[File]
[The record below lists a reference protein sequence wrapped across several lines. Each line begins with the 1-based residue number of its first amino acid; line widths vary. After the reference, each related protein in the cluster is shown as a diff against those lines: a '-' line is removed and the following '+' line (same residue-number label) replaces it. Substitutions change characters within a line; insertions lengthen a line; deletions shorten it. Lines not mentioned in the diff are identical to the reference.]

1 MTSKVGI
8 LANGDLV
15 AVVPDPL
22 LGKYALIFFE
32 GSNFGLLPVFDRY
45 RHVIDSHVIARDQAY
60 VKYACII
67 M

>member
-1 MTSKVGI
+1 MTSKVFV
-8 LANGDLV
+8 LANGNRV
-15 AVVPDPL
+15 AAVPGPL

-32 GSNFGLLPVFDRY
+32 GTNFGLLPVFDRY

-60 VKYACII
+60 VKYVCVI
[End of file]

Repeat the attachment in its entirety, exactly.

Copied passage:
[The record below lists a reference protein sequence wrapped across several lines. Each line begins with the 1-based residue number of its first amino acid; line widths vary. After the reference, each related protein in the cluster is shown as a diff against those lines: a '-' line is removed and the following '+' line (same residue-number label) replaces it. Substitutions change characters within a line; insertions lengthen a line; deletions shorten it. Lines not mentioned in the diff are identical to the reference.]

1 MTSKVGI
8 LANGDLV
15 AVVPDPL
22 LGKYALIFFE
32 GSNFGLLPVFDRY
45 RHVIDSHVIARDQAY
60 VKYACII
67 M

>member
-1 MTSKVGI
+1 MTSKVFV
-8 LANGDLV
+8 LANGNRV
-15 AVVPDPL
+15 AAVPGPL

-32 GSNFGLLPVFDRY
+32 GTNFGLLPVFDRY

-60 VKYACII
+60 VKYVCVI